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Autumn Statement 2023 – the key points for fleets

3 min to readLeasing
Chancellor Jeremy Hunt has delivered the Autumn Statement, including 110 measures designed to curb inflation and promote economic growth. But does it offer enough support for fleets?
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Living Wage and National Insurance Adjustments

What is changing? The Chancellor announced a 9.8% rise in the National Living Wage (to £11.44 per hour) from April 2024 while cutting the base rate of employee Class 1 National Insurance Contributions (NICs) from 12% to 10%, which is effective from January. Class 1A rates, paid by employers, are unchanged.

Why is this important? Both changes could affect salary sacrifice schemes. These enable drivers to lease a car through their employer, funded by their gross income and (as long as CO2 emissions are 75g/km or less) they pay tax and NICs on the remaining salary and Benefit-in-Kind for the vehicle.

The Chancellor’s decision not to adjust Class 1A rates means employers miss out on reductions which could be passed onto employees – who would usually cover those costs as part of the salary sacrificed. Furthermore, the increased living wage means some employees will no longer be eligible for these schemes, as the vehicle payments would take them below that threshold.

Full Expensing Becomes Permanent

What is changing? Full expensing – a 100% capital allowance for qualifying plant and machinery – will become permanent, instead of ending in 2026. This enables the full cost of items such as plant machinery, vans, tools, and other qualifying equipment to be expensed against taxable profits and is designed to promote investment. However, it is still not available for lease vehicles.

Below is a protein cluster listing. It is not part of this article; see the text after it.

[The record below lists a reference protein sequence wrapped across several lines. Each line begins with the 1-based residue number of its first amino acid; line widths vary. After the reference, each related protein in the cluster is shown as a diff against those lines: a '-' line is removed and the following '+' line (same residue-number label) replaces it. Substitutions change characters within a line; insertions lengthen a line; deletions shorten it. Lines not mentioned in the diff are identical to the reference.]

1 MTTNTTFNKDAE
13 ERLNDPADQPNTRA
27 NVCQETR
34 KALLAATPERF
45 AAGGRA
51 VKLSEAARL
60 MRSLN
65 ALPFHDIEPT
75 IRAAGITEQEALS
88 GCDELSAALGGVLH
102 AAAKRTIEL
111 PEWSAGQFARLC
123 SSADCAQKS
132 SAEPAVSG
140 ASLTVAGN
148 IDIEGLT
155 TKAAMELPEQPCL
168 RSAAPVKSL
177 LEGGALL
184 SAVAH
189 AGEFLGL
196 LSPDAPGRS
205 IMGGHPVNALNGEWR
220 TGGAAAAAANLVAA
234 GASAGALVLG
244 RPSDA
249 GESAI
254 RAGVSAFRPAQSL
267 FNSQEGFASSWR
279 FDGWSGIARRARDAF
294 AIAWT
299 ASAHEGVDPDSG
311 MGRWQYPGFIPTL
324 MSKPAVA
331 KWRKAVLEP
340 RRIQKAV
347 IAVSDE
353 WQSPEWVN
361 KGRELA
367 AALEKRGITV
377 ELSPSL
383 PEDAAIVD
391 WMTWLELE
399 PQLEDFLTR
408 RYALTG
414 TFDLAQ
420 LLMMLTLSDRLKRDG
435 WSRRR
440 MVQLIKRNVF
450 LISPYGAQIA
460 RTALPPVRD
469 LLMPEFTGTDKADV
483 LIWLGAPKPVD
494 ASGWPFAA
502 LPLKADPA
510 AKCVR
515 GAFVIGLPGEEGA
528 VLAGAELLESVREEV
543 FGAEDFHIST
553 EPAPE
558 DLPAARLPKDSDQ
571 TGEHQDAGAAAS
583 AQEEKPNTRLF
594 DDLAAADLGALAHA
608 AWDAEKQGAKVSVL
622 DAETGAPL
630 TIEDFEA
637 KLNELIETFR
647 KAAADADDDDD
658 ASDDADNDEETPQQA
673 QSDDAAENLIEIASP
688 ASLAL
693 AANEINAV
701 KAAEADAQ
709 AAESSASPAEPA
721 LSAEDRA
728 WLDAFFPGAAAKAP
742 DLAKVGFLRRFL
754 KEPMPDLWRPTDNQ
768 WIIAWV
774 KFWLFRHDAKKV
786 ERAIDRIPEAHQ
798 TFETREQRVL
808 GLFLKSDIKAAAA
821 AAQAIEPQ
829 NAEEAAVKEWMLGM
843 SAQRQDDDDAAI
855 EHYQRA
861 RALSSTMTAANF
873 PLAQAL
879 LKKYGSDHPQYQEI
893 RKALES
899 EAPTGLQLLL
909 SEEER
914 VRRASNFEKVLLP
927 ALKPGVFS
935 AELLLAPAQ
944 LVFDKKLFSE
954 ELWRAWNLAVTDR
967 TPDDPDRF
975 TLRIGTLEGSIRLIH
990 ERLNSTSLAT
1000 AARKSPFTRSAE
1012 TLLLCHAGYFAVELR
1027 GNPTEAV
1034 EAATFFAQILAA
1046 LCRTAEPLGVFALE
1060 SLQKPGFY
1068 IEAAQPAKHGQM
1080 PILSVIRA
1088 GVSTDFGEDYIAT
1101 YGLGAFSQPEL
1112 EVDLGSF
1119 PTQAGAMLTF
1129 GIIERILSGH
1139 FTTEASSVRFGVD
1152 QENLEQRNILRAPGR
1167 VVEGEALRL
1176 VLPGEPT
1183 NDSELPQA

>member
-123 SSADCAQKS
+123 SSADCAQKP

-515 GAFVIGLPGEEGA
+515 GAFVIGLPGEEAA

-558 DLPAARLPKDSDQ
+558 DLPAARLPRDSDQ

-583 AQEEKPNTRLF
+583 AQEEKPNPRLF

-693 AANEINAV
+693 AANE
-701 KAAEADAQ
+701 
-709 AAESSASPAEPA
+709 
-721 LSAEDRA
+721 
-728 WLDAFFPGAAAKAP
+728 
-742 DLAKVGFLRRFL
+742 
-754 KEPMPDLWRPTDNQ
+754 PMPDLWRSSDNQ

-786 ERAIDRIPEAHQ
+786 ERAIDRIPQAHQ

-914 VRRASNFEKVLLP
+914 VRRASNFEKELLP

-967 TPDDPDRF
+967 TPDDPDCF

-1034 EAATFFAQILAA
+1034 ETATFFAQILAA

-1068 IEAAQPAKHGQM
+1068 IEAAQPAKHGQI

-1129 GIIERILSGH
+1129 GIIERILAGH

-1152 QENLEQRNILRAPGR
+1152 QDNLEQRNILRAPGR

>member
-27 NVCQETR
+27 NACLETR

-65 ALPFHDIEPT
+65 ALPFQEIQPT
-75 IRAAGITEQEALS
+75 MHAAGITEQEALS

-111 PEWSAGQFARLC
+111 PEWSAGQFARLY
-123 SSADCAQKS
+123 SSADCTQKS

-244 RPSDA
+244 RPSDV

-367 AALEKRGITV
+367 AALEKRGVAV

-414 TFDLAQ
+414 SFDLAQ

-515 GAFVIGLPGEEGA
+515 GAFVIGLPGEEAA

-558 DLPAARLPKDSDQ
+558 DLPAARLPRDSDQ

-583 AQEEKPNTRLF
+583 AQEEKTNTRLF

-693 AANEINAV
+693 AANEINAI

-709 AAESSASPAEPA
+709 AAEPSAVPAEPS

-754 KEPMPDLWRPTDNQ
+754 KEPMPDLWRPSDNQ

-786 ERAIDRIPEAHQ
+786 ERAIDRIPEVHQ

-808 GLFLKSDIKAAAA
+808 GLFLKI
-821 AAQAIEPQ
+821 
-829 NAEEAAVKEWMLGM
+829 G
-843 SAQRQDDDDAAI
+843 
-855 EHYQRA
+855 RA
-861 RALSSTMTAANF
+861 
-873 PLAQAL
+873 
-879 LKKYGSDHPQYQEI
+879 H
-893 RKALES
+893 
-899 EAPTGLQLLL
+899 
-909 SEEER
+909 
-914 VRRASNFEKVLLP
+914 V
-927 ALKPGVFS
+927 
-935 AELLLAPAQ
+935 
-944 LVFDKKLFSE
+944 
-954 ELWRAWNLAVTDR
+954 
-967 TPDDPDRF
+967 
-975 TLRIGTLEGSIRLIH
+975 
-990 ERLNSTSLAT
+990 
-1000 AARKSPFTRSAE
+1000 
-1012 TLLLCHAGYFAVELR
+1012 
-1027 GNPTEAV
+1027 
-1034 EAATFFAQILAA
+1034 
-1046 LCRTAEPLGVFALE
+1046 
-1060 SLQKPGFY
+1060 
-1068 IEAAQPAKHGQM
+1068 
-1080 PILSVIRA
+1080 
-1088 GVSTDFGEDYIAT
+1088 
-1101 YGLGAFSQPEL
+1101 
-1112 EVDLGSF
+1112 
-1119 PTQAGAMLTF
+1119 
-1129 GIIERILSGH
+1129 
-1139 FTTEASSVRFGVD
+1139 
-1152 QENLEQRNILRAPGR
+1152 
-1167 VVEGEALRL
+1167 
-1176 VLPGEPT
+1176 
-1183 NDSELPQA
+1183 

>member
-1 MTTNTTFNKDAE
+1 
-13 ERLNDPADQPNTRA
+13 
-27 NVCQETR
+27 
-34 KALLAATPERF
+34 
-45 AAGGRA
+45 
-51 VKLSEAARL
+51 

Why is this important? Fleets are spearheading the transition to electric vehicles, and a large share of that volume is leased – according to the latest BVRLA data, 48% of business contract hire (BCH) deliveries were electric during Q2 2023. Extending capital allowances to those vehicles would enable leasing companies to pass those savings on to customers following two years of rising vehicle prices and interest rates.

The BVRLA, along with a working group made up of ALD Automotive | LeasePlan, Lex Autolease and Europcar, has spent most of this year working with HM Treasury to develop a policy solution that closes this gap. HM Treasury says a technical consultation will be published soon to establish whether there’s a case for making those changes.

Vehicle Excise Duty Increases

What is changing? The Chancellor confirmed VED rates for cars, vans and motorcycles will increase in line with Retail Price Index (RPI) inflation on 1 April 2024. There was no adjustment to the Expensive Car Supplement – currently £390 – which applies to the first five yearly renewals for cars with a list price of £40,000 or more.

Why is this important? Annual VED rates will be equalised across all vehicle types from 1 April 2025. This removes the discounts for hybrids and applies VED to electric cars for the first time (including those already on the road) – including the Expensive Car Supplement for vehicles over £40,000.

Unless the threshold for the supplement is adjusted or removed for EVs in the meantime, many popular models will face a £600 annual tax bill for the first five years – a period long enough to cover a typical fleet lease. In some cases, the resulting tax bill will be three times larger than petrol or diesel counterparts, which are more likely to be under £40,000.

What else did the Autumn Statement announce?

Published at 27 November 2023
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27 November 2023
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